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No free lunch theorems for optimization
A framework is developed to explore the connection between effective optimization algorithms and the problems they are solving. A number of "no free lunch" (NFL) theorems are presented which
No Free Lunch Theorems for Search
We show that all algorithms that search for an extremum of a cost function perform exactly the same, when averaged over all possible cost functions. In particular, if algorithm A outperforms
A practical heuristic for finding graph minors
We present a heuristic algorithm for finding a graph $H$ as a minor of a graph $G$ that is practical for sparse $G$ and $H$ with hundreds of vertices. We also explain the practical importance of
Coevolutionary free lunches
  • D. Wolpert, W. Macready
  • Mathematics, Computer Science
    IEEE Transactions on Evolutionary Computation
  • 1 December 2005
This paper presents a general framework covering most optimization scenarios and shows that in self-play there are free lunches: in coevolution some algorithms have better performance than other algorithms, averaged across all possible problems.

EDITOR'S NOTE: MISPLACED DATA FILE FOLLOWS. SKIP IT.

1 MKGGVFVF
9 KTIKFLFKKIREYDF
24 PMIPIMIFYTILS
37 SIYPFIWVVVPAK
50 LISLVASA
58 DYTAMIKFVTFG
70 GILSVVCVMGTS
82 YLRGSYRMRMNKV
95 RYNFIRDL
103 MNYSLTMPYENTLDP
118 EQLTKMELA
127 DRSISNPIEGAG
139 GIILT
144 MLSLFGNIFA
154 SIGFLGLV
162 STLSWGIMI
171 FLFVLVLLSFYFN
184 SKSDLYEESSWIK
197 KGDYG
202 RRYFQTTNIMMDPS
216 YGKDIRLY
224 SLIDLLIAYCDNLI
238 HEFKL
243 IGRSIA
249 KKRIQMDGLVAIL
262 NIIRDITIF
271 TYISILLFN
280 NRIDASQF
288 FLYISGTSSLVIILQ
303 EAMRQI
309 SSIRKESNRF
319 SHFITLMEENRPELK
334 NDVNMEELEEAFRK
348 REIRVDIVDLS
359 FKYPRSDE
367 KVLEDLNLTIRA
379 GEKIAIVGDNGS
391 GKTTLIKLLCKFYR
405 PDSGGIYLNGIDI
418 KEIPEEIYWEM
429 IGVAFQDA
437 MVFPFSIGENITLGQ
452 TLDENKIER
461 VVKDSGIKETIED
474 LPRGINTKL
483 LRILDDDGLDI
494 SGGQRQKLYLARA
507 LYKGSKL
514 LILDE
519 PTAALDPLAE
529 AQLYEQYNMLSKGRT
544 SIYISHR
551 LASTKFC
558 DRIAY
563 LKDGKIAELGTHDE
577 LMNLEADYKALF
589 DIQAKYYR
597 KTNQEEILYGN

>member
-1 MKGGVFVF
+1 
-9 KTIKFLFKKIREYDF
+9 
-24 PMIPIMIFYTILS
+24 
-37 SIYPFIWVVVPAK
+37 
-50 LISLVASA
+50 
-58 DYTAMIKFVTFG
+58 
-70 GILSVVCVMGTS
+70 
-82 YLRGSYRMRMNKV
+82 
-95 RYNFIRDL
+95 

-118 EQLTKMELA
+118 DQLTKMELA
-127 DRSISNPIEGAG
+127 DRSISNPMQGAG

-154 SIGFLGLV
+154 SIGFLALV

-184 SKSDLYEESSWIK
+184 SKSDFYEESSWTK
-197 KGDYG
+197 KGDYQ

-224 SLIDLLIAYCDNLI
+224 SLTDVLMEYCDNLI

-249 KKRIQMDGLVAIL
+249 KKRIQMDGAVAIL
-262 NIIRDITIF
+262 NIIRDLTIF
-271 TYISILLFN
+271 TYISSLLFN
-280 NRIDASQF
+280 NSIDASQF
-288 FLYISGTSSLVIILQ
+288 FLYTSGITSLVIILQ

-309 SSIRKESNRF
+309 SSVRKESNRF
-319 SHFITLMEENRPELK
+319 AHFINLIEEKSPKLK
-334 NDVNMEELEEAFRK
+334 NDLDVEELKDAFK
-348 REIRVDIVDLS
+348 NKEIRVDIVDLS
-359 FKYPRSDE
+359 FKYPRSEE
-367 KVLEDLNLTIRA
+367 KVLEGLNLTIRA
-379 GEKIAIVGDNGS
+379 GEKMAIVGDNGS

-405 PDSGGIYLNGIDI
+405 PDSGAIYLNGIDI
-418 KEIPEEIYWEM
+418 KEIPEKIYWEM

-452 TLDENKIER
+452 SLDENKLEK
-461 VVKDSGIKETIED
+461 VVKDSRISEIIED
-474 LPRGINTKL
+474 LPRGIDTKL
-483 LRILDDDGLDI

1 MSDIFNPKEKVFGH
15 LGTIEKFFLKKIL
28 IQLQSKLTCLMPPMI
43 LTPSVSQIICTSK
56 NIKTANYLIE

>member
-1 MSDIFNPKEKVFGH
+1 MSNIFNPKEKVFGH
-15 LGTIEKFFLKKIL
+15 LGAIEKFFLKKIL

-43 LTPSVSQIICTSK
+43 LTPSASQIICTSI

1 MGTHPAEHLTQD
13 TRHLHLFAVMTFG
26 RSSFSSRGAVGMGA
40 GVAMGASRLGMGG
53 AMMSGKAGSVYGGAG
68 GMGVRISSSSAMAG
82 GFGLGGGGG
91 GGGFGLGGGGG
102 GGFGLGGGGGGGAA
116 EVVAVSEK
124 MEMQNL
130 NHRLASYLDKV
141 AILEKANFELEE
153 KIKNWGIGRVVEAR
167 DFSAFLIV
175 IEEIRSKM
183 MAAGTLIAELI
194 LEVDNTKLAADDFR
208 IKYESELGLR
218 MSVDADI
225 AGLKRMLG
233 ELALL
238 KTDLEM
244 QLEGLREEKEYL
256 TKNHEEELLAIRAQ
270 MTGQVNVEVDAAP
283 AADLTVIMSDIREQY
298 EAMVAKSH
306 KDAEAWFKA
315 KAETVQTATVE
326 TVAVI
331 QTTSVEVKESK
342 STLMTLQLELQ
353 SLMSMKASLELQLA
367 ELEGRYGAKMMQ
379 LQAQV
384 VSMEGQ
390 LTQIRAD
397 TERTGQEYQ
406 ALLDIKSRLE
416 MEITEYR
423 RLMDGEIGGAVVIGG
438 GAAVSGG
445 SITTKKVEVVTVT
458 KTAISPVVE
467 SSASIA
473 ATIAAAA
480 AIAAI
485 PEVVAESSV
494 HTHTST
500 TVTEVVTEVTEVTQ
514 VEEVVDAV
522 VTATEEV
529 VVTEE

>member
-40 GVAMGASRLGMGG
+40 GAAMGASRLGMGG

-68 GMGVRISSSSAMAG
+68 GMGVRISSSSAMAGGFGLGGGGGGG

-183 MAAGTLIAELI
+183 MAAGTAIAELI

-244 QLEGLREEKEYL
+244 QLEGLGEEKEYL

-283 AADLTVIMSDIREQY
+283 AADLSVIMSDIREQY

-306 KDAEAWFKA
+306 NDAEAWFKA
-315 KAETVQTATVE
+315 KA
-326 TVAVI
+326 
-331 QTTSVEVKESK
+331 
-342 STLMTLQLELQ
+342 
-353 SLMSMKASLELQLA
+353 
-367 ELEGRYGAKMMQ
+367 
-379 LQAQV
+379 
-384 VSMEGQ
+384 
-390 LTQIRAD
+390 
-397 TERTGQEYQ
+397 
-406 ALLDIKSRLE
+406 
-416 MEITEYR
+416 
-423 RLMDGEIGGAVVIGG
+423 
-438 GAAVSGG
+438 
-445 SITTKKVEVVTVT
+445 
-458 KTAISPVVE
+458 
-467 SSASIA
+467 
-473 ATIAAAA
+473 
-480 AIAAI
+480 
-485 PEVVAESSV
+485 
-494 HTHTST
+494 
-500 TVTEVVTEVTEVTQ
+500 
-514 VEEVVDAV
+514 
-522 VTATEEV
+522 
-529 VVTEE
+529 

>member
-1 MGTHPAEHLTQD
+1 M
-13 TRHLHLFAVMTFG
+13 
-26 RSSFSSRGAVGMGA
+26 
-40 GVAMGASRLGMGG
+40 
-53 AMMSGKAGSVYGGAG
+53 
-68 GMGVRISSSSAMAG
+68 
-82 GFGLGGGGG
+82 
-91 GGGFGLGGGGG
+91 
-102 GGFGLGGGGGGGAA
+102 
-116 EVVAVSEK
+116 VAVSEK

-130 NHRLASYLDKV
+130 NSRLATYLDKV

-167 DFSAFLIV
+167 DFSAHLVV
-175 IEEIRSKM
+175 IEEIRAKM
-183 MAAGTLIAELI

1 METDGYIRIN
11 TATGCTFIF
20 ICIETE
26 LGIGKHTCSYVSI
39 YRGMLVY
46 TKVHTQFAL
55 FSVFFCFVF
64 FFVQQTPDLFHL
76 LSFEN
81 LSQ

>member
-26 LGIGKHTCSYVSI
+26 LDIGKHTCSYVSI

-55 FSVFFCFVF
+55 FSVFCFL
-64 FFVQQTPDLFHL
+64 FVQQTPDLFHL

A Robust Learning Approach to Domain Adaptive Object Detection
A robust object detection framework that is resilient to noise in bounding box class labels, locations and size annotations is proposed that significantly improves the state-of-the-art on multiple domain adaptation scenarios on the SIM10K, Cityscapes and KITTI datasets.
The Ising model : teaching an old problem new tricks
In this paper we investigate the use of hardware which physically realizes quantum annealing for machine learning applications. We show how to take advantage of the hardware in both zeroand
Discrete optimization using quantum annealing on sparse Ising models
A way of finding energy representations with large classical gaps between ground and first excited states, efficient algorithms for mapping non-compatible Ising models into the hardware, and the use of decomposition methods for problems that are too large to fit in hardware are proposed.
Search strategies for applied molecular evolution.
This work utilizes a spin-glass-like model, the NK model, to analyze search strategies based on pooling, mutation, recombination and selective hill-climbing, and suggests that pooling followed by recombinated molecules finds better candidate molecules than pooling alone on most molecular landscapes.